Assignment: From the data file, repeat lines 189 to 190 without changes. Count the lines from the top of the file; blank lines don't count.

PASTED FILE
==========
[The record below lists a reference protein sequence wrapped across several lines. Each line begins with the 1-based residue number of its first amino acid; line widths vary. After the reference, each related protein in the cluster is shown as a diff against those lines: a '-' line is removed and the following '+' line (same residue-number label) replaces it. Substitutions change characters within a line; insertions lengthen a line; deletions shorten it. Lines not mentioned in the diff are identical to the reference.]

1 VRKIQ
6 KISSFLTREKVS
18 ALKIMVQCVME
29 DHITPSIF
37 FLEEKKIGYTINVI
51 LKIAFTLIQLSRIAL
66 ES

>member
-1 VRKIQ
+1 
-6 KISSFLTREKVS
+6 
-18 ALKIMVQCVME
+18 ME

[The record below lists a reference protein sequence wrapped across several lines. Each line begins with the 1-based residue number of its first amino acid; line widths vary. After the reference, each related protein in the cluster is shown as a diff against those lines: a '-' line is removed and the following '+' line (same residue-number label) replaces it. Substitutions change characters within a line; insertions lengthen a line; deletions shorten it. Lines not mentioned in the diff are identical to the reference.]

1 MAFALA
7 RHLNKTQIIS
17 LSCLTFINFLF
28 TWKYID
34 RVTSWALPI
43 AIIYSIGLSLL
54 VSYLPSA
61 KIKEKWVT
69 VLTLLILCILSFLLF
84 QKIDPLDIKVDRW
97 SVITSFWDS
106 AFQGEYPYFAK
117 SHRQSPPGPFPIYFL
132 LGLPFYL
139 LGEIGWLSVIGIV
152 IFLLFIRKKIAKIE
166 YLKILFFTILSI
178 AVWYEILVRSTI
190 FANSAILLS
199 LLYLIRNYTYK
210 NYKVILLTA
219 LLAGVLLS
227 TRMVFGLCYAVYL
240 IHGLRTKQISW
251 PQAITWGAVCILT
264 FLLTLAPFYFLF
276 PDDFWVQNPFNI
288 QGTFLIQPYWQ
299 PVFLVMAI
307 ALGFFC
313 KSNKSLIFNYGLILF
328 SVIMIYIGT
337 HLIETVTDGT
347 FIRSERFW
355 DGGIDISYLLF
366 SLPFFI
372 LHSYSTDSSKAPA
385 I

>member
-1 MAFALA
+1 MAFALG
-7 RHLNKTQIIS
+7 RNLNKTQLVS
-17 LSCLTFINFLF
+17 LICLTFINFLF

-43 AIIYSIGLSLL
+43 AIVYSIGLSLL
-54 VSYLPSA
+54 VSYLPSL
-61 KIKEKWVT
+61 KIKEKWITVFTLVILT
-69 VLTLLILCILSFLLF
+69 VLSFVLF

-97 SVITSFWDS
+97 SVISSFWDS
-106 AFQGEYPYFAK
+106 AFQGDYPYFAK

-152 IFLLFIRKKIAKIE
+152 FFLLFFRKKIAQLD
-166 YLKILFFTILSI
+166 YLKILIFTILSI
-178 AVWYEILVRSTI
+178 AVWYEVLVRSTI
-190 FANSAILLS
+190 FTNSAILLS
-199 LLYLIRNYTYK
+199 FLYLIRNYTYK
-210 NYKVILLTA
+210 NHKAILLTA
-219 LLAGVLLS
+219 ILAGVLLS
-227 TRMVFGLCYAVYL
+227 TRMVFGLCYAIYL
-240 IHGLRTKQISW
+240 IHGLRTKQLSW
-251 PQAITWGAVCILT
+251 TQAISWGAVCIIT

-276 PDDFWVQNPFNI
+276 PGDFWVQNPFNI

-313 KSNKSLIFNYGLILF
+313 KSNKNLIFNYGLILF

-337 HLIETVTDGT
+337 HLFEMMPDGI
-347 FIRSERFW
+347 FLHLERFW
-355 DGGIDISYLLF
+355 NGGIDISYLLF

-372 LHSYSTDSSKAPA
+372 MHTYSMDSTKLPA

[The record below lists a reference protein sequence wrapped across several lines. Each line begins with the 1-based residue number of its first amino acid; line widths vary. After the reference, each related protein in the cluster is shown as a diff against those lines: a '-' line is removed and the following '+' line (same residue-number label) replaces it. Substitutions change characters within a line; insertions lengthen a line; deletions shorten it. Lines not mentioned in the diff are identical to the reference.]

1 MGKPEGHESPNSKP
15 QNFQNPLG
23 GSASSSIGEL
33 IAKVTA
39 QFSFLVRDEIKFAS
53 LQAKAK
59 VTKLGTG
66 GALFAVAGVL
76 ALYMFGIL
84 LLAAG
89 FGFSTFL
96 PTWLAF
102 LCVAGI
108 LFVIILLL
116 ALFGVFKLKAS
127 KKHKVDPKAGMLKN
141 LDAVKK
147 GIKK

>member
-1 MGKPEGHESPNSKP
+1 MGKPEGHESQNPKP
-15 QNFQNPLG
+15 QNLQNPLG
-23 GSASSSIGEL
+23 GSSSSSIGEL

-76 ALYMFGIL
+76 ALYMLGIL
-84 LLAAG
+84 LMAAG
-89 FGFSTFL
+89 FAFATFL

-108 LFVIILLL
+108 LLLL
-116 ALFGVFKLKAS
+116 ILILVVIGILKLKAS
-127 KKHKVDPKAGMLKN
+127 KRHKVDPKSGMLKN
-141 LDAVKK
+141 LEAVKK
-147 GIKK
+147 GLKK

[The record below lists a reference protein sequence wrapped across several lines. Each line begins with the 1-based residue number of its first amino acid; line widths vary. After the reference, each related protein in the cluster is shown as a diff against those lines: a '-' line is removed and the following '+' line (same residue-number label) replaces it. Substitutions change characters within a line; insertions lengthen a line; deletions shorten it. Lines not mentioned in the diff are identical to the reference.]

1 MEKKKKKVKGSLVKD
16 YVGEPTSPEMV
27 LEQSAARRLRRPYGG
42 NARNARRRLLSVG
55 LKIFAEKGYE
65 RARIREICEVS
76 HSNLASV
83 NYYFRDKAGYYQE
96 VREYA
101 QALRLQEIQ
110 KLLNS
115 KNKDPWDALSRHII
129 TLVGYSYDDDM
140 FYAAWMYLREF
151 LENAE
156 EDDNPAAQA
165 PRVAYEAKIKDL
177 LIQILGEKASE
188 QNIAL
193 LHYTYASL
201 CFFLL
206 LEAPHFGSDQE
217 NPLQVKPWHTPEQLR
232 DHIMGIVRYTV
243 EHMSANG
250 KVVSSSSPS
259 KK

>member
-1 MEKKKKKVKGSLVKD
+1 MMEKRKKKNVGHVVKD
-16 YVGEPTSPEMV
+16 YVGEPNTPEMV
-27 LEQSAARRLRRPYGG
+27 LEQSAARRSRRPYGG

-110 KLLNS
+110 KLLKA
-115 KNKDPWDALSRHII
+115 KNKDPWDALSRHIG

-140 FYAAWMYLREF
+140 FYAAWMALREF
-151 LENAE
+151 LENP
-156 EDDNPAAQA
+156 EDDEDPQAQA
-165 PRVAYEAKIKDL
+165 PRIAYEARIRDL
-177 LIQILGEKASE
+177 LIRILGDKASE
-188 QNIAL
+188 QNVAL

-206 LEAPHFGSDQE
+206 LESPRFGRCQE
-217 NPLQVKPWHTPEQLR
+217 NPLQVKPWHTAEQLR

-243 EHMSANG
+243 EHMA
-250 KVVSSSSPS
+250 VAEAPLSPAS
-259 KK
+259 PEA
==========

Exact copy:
-151 LENAE
+151 LENP